February 25th, 2011

Analyzing Authority Through Anarchy


photo credit: L’imaGiraphe

Objecting to the near-limitless expansion of government authority, people of all political persuasions question, at times, the specific program or policy with which they take issue. Whether the criteria for judgment is the Constitution, statutory code, precedent, or other sources of affirmed legal authority, a comprehensive discussion regarding what government is and should be allowed to do cannot occur, however, when limited to the man-made “rule of law.”

The reason for this is simple: man-made law can be changed by man. What one day is legal can be outlawed the next; authority is created or denied by legislative, judicial, and/or fiat declarations. Thus, the discussion of government authority, when based on these criterion alone, shifts along with changes in the code as they are made. To truly question whether the government can morally act on any given issue, a more principled and sure foundation must be established.

This foundation becomes apparent when one removes government out of the equation altogether. Instead of looking at statute or even the Constitution, contemplate a scenario in which all such legalese is completely non-existent. Consider the question of authority in a society freed from the previously existing institution of government, and returned to the individual components which themselves comprise, consent to, and empower the government just eliminated. In short, anarchy.

The Declaration of Independence states that governments are (justly) instituted to secure the rights of those creating it, “deriving their just powers from the consent of the governed.” As government is not an eternally-existing entity (though at times it may feel otherwise), the question of what authority such an organization may morally and justly possess must be addressed at this fundamental and underlying level before proceeding to erect and empower that government.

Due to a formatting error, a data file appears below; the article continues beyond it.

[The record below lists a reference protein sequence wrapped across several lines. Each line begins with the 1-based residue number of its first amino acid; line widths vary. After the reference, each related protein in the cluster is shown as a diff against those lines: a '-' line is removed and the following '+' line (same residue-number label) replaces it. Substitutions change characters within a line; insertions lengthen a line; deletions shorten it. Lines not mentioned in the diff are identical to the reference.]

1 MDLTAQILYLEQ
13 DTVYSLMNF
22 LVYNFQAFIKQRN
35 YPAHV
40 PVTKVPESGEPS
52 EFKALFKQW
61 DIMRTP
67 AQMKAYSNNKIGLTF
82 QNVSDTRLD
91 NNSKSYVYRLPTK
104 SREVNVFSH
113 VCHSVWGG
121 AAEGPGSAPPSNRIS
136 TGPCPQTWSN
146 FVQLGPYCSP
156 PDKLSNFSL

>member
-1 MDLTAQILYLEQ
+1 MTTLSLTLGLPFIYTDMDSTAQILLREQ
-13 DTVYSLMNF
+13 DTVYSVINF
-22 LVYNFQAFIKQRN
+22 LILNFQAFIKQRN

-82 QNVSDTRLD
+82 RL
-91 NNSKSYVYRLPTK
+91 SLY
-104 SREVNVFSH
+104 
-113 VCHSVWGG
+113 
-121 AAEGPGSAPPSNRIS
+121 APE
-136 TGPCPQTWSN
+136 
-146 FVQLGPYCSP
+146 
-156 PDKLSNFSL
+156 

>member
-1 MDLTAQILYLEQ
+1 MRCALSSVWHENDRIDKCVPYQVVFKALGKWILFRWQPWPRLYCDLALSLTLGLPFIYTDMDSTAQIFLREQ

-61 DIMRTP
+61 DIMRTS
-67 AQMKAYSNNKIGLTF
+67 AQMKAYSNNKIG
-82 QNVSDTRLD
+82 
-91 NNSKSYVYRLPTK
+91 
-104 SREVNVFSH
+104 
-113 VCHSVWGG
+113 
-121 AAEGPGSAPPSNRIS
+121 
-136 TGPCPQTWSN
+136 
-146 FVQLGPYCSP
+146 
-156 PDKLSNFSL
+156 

Stripped of positivist, man-made laws, this society of free and sovereign individuals would each possess their individual rights—life, liberty, and property chief among them. Any aggression would, as under any situation, be immoral and improper. Individuals would not be justified in stealing from their neighbor, coercing their neighbor into engaging in commerce with somebody they would rather not, or punishing their neighbor for consuming a plant, building a home without their permission, or failing to purchase a product.

The creation of government—an entity to defend and enforce each person’s individual and inherent rights—cannot exceed its creator in authority. This institution may only morally be empowered with authority that its various members themselves possess. In all questions of government authority, then, it is insufficient to superficially check the action against the limits of the man-made laws that govern. While this initial scrutiny is in and of itself harmless, it becomes destructive when such laws provide the government with authority for something which its members themselves would not, in the absence of that government, be able to do.